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These Windows 11 users just got another reason to get angry with Microsoft

Microsoft has revealed that Windows 11 will not run on all virtual machine software and there will be no more updates.
Microsoft has revealed that Windows 11 will not run on all virtual machine software and there will be no more updates. (Microsoft)

Windows 11 users are already upset over a number of tough hardware requirements that Microsoft has imposed and now, it has done something else that is likely to fan the anger.

We have some bad news for virtual machine (VM) software users. Microsoft has revealed that Windows 11 will no longer run on all VMs following the latest early-access release, as TechRadar reports. The company has explained in its changelog that the latest Windows 11 preview build is only compatible with VMs that features TPM 2.0 protection. This is a requirement that also applies to laptops and PCs running the new Windows 11 OS.

“This build includes a change that aligns the enforcement of the Windows 11 system requirements on virtual machines to be the same as it is for physical PCs,” Microsoft explained in the changelog. As a result of this, all VMs currency running Windows 11 preview builds will no longer receive updates if they are not compatible. Also, new Windows 11 VMs created using incompatible virtualisation services will not function “as desired”.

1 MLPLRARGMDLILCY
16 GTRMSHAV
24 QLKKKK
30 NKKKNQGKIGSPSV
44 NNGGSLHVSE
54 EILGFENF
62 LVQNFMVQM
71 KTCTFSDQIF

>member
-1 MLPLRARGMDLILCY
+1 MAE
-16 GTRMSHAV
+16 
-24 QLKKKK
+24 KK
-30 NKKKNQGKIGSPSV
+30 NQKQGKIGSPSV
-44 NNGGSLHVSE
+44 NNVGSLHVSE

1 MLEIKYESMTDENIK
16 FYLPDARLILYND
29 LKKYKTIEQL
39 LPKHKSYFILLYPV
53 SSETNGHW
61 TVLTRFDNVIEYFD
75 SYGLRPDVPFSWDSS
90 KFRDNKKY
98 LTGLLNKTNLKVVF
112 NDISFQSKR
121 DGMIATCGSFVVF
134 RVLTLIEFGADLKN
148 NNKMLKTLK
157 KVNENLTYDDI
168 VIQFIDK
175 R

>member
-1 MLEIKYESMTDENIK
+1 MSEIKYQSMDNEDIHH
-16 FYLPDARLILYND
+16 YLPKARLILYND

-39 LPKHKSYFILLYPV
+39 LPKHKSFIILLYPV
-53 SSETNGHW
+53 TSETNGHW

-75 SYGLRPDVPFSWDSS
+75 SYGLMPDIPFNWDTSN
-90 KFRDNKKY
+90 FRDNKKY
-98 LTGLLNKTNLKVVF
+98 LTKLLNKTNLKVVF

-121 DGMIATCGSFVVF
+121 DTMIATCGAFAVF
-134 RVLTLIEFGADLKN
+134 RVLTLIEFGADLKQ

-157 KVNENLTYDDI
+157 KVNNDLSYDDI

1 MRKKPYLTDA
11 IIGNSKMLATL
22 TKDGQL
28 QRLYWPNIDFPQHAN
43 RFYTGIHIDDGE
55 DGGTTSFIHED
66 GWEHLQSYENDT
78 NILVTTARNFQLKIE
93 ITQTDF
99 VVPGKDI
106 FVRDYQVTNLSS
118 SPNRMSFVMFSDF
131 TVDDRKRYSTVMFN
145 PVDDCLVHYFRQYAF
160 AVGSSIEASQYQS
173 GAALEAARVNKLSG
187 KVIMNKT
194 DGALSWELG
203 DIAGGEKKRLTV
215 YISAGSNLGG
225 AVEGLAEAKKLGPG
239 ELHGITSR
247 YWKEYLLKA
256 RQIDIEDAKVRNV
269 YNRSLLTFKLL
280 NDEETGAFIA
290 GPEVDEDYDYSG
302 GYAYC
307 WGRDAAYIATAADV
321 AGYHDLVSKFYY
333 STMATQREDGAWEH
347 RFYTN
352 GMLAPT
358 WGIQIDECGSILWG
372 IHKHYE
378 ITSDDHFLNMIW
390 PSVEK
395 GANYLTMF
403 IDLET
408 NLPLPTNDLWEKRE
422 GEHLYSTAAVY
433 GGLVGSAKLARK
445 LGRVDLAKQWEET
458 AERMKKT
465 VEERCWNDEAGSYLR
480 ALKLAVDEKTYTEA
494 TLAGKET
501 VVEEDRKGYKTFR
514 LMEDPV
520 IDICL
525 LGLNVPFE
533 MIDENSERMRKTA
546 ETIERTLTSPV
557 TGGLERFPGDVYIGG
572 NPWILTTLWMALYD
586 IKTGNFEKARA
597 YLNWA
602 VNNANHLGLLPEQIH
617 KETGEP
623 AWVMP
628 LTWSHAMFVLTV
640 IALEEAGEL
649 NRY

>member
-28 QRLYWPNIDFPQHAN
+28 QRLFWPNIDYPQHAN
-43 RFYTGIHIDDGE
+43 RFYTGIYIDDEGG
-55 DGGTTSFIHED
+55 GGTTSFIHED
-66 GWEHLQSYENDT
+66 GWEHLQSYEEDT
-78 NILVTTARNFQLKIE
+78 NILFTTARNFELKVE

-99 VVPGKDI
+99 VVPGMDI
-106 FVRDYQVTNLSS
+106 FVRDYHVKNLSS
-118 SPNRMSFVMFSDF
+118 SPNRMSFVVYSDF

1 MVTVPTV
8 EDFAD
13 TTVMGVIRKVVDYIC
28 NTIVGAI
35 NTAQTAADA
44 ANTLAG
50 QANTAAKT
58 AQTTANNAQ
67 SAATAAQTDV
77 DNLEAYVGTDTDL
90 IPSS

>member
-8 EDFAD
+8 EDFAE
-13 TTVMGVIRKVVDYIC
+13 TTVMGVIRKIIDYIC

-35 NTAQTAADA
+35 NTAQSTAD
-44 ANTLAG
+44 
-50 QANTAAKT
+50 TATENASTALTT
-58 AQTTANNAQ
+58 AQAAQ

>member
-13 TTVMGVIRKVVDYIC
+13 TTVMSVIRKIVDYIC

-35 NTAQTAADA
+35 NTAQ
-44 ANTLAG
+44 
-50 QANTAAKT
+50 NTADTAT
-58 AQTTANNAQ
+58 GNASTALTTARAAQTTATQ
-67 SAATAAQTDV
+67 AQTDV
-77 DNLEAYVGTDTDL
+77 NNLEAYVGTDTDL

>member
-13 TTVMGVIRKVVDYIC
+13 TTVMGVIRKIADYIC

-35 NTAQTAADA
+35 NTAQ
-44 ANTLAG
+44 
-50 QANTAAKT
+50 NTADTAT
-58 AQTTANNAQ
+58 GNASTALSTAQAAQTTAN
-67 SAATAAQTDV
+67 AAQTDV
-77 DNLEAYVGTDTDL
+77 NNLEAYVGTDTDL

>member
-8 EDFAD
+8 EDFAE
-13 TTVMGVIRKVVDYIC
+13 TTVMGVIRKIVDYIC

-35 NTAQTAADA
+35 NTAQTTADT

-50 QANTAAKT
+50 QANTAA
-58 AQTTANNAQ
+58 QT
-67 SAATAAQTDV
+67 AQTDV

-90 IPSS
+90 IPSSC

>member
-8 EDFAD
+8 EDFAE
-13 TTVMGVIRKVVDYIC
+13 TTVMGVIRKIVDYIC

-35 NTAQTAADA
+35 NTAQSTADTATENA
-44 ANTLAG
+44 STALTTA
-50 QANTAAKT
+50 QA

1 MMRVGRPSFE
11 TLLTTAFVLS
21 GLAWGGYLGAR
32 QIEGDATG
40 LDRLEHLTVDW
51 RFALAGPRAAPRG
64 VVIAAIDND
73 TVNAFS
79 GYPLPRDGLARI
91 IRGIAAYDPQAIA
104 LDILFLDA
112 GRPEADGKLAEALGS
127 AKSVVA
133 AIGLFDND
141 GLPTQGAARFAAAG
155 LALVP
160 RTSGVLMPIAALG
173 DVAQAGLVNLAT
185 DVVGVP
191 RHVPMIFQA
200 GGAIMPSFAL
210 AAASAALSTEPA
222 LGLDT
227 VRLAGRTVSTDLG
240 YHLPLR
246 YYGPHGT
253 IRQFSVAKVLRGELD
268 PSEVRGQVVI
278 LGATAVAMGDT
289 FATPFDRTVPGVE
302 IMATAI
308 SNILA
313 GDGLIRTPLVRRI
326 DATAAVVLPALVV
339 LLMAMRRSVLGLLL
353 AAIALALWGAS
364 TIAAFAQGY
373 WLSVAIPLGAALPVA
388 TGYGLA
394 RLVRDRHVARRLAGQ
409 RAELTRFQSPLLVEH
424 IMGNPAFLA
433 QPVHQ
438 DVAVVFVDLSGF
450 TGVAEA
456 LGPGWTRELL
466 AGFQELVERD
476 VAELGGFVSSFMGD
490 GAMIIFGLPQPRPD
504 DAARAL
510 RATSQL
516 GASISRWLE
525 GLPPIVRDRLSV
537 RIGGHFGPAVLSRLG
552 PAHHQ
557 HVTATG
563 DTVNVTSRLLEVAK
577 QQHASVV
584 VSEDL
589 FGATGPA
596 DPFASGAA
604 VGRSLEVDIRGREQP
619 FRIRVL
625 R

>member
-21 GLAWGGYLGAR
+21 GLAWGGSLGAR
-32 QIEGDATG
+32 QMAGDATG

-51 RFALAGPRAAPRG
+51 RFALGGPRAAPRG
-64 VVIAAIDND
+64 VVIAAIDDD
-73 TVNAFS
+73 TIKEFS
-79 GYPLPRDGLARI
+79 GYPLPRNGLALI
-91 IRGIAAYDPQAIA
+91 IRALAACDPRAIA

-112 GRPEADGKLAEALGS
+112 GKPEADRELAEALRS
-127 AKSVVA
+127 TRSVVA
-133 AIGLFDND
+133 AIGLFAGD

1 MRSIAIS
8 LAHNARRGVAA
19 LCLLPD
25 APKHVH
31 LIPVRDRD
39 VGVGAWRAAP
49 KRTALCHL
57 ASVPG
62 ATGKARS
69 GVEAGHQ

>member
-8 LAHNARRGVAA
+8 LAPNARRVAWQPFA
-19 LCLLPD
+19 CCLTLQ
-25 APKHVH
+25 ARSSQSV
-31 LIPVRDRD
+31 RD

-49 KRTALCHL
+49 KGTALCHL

As TechRadar points out, this announcement was not exactly unexpected but it is going make those users who are already put off by Windows 11’s hardware requirements angrier.

Currently, only a handful of VM services meet the necessary requirements to run the latest Windows 11 preview build. And this means, by extension, only a few are compatible to run the launch version that is officially going to roll out on October 5. Microsoft says that VMs created using the company’s own hypervisor, which comes free with Windows 10 Pro, will run Windows 11 if they are set up as “Generation 2” VMs. Also, as reported by Neowin, the VMware Workstation Pro meets the new TPM requirement.

It’s currently unclear whether other popular virtualisation services, like the Oracle VirtualBox and Citrix Hypervisor, meet the necessary requirements.

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